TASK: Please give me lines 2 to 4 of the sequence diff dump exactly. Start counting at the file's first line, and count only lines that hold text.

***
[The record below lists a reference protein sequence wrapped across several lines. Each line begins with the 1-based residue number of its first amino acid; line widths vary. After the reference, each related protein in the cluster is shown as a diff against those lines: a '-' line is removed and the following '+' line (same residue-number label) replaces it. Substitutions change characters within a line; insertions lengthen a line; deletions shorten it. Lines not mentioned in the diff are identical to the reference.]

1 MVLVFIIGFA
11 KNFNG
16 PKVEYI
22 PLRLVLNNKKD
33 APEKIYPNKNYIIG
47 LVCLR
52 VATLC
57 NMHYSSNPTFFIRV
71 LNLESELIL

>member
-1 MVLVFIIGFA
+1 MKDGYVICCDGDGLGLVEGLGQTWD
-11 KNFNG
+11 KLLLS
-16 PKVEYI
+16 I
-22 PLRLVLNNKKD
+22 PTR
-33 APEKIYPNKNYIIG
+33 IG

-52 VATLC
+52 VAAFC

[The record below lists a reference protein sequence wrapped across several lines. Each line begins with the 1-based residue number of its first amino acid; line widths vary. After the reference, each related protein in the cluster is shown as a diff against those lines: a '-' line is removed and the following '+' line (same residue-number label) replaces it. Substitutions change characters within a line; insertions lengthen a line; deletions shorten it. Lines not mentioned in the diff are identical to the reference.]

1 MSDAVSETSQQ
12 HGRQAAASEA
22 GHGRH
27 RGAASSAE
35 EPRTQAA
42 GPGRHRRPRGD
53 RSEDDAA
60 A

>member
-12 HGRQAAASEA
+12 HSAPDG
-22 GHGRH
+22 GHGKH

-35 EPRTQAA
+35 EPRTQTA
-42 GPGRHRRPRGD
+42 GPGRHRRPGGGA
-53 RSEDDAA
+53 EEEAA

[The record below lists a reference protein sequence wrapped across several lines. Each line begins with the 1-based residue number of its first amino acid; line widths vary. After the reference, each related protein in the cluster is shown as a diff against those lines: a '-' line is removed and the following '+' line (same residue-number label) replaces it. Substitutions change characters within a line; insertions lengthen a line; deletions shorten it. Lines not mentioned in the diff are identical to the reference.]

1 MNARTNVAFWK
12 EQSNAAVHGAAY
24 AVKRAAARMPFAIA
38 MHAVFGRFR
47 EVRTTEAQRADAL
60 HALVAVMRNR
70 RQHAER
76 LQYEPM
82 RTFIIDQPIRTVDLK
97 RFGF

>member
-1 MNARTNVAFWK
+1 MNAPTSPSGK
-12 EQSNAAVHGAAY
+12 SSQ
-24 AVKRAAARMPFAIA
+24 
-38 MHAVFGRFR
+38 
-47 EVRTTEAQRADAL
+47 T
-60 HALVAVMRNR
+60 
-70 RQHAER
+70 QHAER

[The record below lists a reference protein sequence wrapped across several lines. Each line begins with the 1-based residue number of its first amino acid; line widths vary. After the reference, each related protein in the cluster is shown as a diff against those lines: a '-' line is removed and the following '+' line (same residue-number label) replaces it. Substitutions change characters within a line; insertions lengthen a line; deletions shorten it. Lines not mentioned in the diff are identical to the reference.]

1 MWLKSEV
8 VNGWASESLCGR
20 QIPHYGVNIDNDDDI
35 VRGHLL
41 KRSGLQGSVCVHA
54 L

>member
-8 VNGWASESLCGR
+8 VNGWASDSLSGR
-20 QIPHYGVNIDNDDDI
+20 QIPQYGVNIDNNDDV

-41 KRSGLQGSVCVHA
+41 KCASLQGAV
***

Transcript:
1 MVLVFIIGFA
11 KNFNG
16 PKVEYI